Hemorrhagic Cystitis, irritible bladder, Interstitial cystitis and painful bladder syndrome all have similar symptoms and can be mistaken for each other. In this case, I’m writing about chemotherapy-induced bladder damage. The damage caused by cytoxan/cyclophophomide.
My daily mantra is- “I wish I knew then what I know now.” On the one hand, no one ever dies from hemorrhagic cystitis. On the other hand, HC can cause bladder damage which can and does cause death. In addition, HC can cause pain. Lots of pain.
With evidence-based but non-toxic therapies, hemorrhagic cystitis can at least be minimized if not completely avoided. I think I have minimized my bladder pain over the years but the pain will always be there to some extent. To be specific, my bladder pain is now a 5 (a couple hours post urination) whereas it used to be an 8-9 two hours post urination.
The 6 blog posts linked below document this side effect, my therapies, coping mechanisms, etc for HC.
Like all my other long-term and late stage side effects,
Benefit of this therapy?
There are toxic therapies that are “worth it.” Meaning, the benefits outweigh the risks. That is NOT the case for high-dose cyclophosphamide. There are several evidence-based non-toxic therapies available. The challenge is that these evidence-based therapies are not FDA approved.
Alternatives to cytoxan/cyclophosphomide therapy?
This treatment was prescribed to stimulate my body’s stem cell production. I was abut to harvest my stem cells for an ASCT. I would have preferred a session of hyperbaric oxygen therapy in order to stimulate my stem cell production. Further, my ASCT did little for me and I relapsed in less than a year. And cytoxan is cardio-toxic.
Therapies to heal Hemorrhagic Cystitis?
As I outline above, cytoxan is cardio-toxic, caused long-term damage to my bladder which may result in bladder cancer and could easily have been replaced by an HBOT session.
I wish I knew then what I know now.
Have you undergone cytoxan/cyclophosphomide? Do you have irritable bladder aka hemorrhagic cystitis? How do you manage?
Thanks for your time and attention.
“Chemotherapy — Various chemotherapeutic agents, including ifosfamide, cyclophosphamide, busulfan, doxorubicin, dacarbazine, fludarabine, and cabazitaxel, can cause either nonhemorrhagic or hemorrhagic cystitis (HC) (table 1). HC is most frequently described in patients receiving the oxazaphosphorine alkylating agents ifosfamide and cyclophosphamide [1,2]…
Patients undergoing hematopoietic cell transplantation — Patients receiving a cyclophosphamide-containing conditioning regimen prior to HCT are at risk for HC. In several reports, the cumulative incidence is 8 to 17 percent [27-29]. HC is reported following both autologous and allogenic transplantation, and it is more common after a myeloablative regimen than a reduced-intensity conditioning regimen …”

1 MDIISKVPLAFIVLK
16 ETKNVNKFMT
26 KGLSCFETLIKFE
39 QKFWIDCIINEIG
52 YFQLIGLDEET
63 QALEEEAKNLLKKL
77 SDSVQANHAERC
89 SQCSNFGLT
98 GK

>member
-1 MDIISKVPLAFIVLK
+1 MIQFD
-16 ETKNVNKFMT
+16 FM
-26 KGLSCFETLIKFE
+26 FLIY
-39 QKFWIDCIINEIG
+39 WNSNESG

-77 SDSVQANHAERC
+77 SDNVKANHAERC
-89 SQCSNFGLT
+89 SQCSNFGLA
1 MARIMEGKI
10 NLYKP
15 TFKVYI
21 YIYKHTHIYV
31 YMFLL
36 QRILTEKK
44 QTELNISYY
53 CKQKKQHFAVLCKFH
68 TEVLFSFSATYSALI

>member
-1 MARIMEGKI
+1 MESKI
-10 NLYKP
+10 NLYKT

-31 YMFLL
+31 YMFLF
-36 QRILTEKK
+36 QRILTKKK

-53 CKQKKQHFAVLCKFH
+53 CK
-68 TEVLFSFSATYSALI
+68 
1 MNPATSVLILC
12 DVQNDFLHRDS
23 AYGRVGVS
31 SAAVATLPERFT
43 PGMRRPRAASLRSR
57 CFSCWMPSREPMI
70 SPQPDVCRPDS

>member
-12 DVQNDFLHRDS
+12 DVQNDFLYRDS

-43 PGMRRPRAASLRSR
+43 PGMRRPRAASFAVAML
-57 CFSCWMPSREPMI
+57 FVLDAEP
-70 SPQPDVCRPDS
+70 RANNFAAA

“Cyclophosphamide increases the risk of developing some kinds of cancers, which can occur years after taking this medication…Bladder cancer is the most common cancer related to cyclophosphamide”
In the case of cytoxan, an MM patient can experience short-term (nausea, hair loss), long-term (hemorrhagic cystitis, irritable bladder) and late stage (bladder cancer) side effects…
I understand that conventional oncology uses chemotherapy regimens that cause side effects. What bothers me is that there are evidence-based, non-toxic therapies that can reduce or even eliminate many of these side effects…
“These results suggest that taurine offers a protective effect against Cyclophosphomide-induced urinary bladder damage… Moringa leaves play an important role in ameliorating and protecting the bladder from CP toxicity”
“Patients treated with chemotherapy for a solid tumor are at much higher risk than was previously thought of developing a highly lethal blood cancer as a result of that treatment.”
No matter what cancer you have, solid tumor, blood cancer, the more chemotherapy you undergo, the greater your risk of adverse events. Common side effects of chemotherapy and radiation run the gamut. From short term side effects such as nausea, hair loss, anemia, etc. to long-term adverse events such as chemotherapy-induced nerve damage, to chemotherapy-induced cognitive dysfunction (chemobrain) to chemotherapy-induced heart damage…”
“Overactive bladder (OAB) can be caused by many factors such as inflammation, bladder outlet obstruction, neurogenic factors. We performed an intraperitoneal (ip) injection of cyclophosphamide to induce cystitis in rats, which causes their detrusors to overact, to provide a valuable disease model for discussing OAB pathogenesis and to study effective curing methods…”
“To be specific, NAC helps me manage my: